April 29, 2014 (KHARTOUM) – A number of Sudanese lawmakers have warned that the state and the economy is under threat from a surge in levels of corruption that is coupled with growing poverty among the population.
- Sudan’s national assembly (FILE)
MP Mohamed Ahmed Zein said during deliberations on the Inspector General’s report that some countries refuse to deal with Sudan due to the lack of transparency and the continued abuse of public funds.
He pointed out that more than 60,000 police officers left the force due to low salaries and went to say that the Ministry of the Interior uses its revenues to construct buildings.
MP Suad al-Fatih accused “known agents” of working to sabotage the economy and her colleague MP Salah Gosh warned that crackdown on corruption could be a cover for political infighting.
Al-Fatih said that corruption is rampant in the ministries of Higher Education and Social Affairs as well as the Popular Defence Forces (PDF). She claimed that the former Social Affairs minister Samia Mohamed lost her job because of these “agents”. The latter she said have no loyalty to the country even though they claim otherwise.
She called on the parliament to be responsible and apply the law against corrupt officials.
“The thieves are many and if we apply the law three quarters if men and women would turn out to be thieves,” al-Fatih said.
MP Ibrahim Ahmed Omer said that corruption is as big of a threat as security and military ones that need to be dealt with swiftly.
MP al-Zubeir Mohamed Hassan, who was a former finance minister, accused opposition parties of working with Transparency International (TI) against the country by supplying them information about corruption.
A proposal by one MP to conceal corruption incidents against constitutional office holders drew anger and caused chaos in the assembly prompting the speaker to call for order several times.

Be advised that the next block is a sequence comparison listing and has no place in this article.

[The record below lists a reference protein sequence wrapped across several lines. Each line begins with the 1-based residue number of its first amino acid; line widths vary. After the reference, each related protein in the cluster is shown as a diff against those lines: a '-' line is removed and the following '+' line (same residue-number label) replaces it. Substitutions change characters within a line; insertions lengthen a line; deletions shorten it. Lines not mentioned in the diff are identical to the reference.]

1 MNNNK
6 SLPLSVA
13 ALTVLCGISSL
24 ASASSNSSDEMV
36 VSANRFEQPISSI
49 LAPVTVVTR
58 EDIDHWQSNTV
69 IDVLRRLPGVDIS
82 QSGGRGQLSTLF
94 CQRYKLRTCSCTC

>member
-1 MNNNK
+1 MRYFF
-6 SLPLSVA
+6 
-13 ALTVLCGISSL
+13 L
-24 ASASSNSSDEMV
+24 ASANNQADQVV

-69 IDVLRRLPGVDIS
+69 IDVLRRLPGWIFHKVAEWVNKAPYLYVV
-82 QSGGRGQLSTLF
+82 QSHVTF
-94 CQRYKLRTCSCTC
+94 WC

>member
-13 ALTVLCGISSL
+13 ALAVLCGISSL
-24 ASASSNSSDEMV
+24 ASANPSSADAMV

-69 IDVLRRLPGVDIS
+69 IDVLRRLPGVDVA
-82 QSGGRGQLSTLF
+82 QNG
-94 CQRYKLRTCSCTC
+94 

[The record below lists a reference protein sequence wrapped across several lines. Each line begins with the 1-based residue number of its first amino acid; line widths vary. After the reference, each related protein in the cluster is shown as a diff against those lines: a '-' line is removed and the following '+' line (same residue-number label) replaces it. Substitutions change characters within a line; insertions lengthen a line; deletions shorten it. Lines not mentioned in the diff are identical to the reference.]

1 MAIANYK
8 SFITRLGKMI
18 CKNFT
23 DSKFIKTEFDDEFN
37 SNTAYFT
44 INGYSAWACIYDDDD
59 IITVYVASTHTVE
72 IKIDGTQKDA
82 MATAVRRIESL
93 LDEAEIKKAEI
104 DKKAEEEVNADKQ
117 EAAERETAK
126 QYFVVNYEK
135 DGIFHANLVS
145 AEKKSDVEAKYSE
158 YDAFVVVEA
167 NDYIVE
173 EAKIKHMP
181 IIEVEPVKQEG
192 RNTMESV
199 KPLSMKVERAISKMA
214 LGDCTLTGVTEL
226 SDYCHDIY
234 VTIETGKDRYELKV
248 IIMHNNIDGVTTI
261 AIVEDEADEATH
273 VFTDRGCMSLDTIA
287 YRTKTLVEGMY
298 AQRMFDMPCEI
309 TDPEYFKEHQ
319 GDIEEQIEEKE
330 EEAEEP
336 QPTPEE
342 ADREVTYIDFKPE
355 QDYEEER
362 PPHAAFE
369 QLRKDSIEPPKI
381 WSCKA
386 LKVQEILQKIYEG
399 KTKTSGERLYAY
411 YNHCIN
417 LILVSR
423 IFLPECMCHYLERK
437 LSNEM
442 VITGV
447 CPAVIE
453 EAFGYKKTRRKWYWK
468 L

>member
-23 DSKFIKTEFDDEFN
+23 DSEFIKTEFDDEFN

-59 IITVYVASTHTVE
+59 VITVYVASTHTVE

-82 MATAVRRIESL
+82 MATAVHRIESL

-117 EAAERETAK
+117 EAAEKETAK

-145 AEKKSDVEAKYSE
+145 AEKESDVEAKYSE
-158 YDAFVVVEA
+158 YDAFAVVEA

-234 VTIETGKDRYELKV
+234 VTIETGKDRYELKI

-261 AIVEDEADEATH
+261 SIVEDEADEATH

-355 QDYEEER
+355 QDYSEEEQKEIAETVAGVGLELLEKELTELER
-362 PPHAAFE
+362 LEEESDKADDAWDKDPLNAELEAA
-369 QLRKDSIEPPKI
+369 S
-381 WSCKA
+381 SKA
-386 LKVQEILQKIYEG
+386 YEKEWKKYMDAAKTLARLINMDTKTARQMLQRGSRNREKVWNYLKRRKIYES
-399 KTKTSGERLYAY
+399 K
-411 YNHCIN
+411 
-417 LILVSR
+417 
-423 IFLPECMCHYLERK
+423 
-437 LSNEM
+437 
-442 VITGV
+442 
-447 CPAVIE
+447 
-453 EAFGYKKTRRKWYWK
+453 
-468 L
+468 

MP Gosh, who was the former spy chief, revealed for the first time that the construction of security institution buildings was valued at $2.5 billion dollars, while the total budget deficit totalled $ 1.2 billion.
He accused officials of making decisions that wastes public funds without being labeled as corrupt and emphasised that non-monitored spending is one of the biggest problems facing the Ministry of Finance and claimed that the government pressures on the ministry is causing this.
Gosh also criticised the Inspector General, accusing him of focusing on mid-level civil officers in tracking corruption while ignoring big violations by more senior officials.
Last week, two employees working at the office of Khartoum governor escaped prosecution after agreeing to return money they obtained through forging signature of the governor to transfer ownership of lands worth billions to bogus owners and selling it later for a huge profit.
Officials said that the law allows them to avoid standing before court if they returned back stolen money and also refused to disclose their names to protect their families.
The explanation drew widespread anger and calls for the governor to resign, while also enforcing long held views that the government embraces corruption.
Early in 2012, Sudanese president Omer Hassan al-Bashir ordered the establishment of an anti-corruption commission to “monitor and follow what is being published in the media about corruption and to coordinate with the presidency of the Republic and other competent authorities in the ministry of justice and the national assembly in order to complete information on what is being raised about corruption at the state level”.
But after more than a year of seemingly zero activity, Bashir sacked the commission head and did not appoint a replacement, dealing a major blow to demands by the public for more robust investigations of corruption.
A major economic government-sponsored forum held in Khartoum late last year called for the establishment of an anti-graft commission as one means of resolving the ongoing financial crisis facing the country.
The global Corruption Perceptions Index for 2013 published by TI ranks Sudan at 174 out of 175 among the countries surveyed.